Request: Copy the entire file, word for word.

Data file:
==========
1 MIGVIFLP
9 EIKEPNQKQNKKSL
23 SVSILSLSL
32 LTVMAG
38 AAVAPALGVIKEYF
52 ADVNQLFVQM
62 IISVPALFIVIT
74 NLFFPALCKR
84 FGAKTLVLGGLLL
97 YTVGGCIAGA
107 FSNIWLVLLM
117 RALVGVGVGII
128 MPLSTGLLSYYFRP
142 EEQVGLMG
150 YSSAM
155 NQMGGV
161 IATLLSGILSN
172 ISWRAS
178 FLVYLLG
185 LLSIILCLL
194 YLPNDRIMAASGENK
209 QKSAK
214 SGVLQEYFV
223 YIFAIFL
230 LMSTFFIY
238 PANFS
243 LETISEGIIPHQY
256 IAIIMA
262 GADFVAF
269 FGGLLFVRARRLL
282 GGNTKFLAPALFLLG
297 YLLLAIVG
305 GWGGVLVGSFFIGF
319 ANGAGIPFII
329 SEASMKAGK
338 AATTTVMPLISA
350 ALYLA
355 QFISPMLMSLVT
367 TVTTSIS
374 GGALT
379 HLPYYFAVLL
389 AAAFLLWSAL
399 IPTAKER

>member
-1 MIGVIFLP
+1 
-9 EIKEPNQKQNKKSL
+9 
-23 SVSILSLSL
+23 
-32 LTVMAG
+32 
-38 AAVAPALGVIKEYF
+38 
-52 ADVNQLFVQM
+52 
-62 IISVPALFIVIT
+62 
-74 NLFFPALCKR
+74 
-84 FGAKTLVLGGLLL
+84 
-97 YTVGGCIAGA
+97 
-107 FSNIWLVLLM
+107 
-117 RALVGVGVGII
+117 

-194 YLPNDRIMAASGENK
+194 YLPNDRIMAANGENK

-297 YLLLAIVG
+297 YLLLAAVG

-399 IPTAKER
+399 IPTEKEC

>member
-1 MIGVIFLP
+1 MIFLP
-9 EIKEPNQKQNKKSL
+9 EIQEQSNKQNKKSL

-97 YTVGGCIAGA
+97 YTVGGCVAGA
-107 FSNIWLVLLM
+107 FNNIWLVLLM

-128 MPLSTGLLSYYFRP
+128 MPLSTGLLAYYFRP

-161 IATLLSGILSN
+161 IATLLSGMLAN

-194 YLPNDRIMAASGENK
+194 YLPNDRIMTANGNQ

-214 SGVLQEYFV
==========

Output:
1 MIGVIFLP
9 EIKEPNQKQNKKSL
23 SVSILSLSL
32 LTVMAG
38 AAVAPALGVIKEYF
52 ADVNQLFVQM
62 IISVPALFIVIT
74 NLFFPALCKR
84 FGAKTLVLGGLLL
97 YTVGGCIAGA
107 FSNIWLVLLM
117 RALVGVGVGII
128 MPLSTGLLSYYFRP
142 EEQVGLMG
150 YSSAM
155 NQMGGV
161 IATLLSGILSN
172 ISWRAS
178 FLVYLLG
185 LLSIILCLL
194 YLPNDRIMAASGENK
209 QKSAK
214 SGVLQEYFV
223 YIFAIFL
230 LMSTFFIY
238 PANFS
243 LETISEGIIPHQY
256 IAIIMA
262 GADFVAF
269 FGGLLFVRARRLL
282 GGNTKFLAPALFLLG
297 YLLLAIVG
305 GWGGVLVGSFFIGF
319 ANGAGIPFII
329 SEASMKAGK
338 AATTTVMPLISA
350 ALYLA
355 QFISPMLMSLVT
367 TVTTSIS
374 GGALT
379 HLPYYFAVLL
389 AAAFLLWSAL
399 IPTAKER

>member
-1 MIGVIFLP
+1 
-9 EIKEPNQKQNKKSL
+9 
-23 SVSILSLSL
+23 
-32 LTVMAG
+32 
-38 AAVAPALGVIKEYF
+38 
-52 ADVNQLFVQM
+52 
-62 IISVPALFIVIT
+62 
-74 NLFFPALCKR
+74 
-84 FGAKTLVLGGLLL
+84 
-97 YTVGGCIAGA
+97 
-107 FSNIWLVLLM
+107 
-117 RALVGVGVGII
+117 

-194 YLPNDRIMAASGENK
+194 YLPNDRIMAANGENK

-297 YLLLAIVG
+297 YLLLAAVG

-399 IPTAKER
+399 IPTEKEC

>member
-1 MIGVIFLP
+1 MIFLP
-9 EIKEPNQKQNKKSL
+9 EIQEQSNKQNKKSL

-97 YTVGGCIAGA
+97 YTVGGCVAGA
-107 FSNIWLVLLM
+107 FNNIWLVLLM

-128 MPLSTGLLSYYFRP
+128 MPLSTGLLAYYFRP

-161 IATLLSGILSN
+161 IATLLSGMLAN

-194 YLPNDRIMAASGENK
+194 YLPNDRIMTANGNQ

-214 SGVLQEYFV